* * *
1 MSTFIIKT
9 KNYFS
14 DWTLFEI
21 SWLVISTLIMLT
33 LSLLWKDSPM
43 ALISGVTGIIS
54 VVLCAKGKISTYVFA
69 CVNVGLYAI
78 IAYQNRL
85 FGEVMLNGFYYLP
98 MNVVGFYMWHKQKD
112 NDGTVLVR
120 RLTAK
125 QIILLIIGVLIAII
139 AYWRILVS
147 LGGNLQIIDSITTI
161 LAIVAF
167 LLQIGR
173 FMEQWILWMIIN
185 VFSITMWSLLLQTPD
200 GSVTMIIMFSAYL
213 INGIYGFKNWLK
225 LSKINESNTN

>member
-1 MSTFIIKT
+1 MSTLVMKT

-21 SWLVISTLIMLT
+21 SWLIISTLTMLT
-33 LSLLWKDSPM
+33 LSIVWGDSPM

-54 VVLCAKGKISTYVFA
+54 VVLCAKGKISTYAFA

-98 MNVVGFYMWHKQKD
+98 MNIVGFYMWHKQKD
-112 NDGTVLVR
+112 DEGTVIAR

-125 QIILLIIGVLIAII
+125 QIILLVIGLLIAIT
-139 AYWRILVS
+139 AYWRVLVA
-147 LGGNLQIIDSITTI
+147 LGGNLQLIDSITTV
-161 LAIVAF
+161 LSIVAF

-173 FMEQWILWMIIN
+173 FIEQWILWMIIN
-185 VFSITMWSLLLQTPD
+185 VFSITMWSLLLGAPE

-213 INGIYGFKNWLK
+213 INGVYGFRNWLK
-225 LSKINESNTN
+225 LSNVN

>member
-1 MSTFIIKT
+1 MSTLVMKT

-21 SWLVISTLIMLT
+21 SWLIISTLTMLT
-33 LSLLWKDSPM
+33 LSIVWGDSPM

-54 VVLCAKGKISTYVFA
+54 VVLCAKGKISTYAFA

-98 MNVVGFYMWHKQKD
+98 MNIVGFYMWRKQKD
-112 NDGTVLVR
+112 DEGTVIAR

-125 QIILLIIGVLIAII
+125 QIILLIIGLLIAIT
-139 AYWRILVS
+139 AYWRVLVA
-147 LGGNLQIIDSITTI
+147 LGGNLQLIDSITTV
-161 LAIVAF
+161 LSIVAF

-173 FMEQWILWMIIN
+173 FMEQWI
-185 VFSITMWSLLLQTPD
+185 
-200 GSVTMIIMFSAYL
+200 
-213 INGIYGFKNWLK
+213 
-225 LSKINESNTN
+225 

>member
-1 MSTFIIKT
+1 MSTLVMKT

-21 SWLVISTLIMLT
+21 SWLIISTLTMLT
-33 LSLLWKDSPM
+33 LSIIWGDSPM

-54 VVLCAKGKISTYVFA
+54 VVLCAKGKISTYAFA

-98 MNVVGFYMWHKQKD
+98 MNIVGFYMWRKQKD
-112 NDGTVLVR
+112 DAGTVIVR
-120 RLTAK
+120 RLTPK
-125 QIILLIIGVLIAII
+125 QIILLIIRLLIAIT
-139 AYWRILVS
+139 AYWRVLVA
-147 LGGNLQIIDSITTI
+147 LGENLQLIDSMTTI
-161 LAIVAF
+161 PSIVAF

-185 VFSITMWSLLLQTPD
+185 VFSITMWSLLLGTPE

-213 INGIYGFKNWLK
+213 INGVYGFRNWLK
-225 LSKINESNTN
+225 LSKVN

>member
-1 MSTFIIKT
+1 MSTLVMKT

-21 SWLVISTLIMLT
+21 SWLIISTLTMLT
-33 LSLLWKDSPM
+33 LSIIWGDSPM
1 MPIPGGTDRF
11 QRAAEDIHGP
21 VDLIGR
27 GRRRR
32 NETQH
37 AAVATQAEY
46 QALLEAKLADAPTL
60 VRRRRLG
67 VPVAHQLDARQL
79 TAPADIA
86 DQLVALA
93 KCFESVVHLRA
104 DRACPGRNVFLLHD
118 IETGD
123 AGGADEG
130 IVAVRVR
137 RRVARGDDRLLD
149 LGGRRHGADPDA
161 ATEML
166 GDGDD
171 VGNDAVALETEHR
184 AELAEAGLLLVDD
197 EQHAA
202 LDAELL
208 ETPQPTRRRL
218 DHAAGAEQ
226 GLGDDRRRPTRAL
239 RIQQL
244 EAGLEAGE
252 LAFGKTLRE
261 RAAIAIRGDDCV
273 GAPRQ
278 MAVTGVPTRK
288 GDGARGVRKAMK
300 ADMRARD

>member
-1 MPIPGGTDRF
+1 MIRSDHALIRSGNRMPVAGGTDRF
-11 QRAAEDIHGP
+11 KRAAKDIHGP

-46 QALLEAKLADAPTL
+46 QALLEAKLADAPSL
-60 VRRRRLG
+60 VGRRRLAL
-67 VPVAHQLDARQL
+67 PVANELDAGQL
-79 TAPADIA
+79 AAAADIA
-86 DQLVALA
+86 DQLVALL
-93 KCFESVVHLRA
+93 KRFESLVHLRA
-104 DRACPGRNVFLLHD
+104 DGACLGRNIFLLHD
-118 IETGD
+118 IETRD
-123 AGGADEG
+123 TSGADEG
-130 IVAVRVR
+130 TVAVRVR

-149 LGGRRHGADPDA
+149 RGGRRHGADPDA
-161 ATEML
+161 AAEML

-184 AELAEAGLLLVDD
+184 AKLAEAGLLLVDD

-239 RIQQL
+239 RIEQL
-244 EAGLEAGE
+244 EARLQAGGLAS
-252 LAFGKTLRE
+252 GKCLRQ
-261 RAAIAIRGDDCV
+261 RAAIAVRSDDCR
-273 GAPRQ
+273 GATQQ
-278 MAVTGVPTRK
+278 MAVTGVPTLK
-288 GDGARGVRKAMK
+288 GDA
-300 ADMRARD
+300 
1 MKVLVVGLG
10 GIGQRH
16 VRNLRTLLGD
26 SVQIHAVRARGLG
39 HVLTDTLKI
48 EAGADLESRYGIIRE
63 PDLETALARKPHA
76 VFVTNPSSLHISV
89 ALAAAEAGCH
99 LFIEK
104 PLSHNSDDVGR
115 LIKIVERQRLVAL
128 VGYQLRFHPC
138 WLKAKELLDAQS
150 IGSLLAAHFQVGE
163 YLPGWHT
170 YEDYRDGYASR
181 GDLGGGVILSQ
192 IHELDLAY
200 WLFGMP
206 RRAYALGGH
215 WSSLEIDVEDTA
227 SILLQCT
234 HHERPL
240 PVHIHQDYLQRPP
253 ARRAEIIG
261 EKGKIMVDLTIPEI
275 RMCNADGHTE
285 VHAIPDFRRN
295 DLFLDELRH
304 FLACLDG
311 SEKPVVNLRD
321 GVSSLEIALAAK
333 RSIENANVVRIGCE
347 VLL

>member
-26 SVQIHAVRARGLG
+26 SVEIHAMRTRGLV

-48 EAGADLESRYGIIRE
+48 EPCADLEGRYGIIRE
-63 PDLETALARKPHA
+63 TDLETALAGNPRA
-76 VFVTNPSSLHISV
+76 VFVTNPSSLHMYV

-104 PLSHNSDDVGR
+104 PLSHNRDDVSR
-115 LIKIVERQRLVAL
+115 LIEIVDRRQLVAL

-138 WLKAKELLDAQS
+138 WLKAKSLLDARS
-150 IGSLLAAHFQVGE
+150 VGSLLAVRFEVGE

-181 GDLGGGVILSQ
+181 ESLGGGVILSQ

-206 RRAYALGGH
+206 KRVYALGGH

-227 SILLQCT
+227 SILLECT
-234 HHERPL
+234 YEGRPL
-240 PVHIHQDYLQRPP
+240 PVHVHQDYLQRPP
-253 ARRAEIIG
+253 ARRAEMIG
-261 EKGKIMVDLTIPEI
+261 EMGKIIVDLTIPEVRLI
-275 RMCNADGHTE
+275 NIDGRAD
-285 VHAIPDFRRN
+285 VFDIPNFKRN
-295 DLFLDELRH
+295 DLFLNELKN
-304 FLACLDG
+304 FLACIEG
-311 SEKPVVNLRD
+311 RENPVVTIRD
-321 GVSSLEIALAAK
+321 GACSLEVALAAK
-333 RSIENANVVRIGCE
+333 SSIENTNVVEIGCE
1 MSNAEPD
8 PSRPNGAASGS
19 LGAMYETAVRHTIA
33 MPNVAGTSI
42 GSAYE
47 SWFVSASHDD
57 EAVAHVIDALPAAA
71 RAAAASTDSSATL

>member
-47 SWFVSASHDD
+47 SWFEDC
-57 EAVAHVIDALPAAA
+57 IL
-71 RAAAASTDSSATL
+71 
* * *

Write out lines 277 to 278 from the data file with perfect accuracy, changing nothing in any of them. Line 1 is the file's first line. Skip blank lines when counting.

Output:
+311 RENPVVTIRD
-321 GVSSLEIALAAK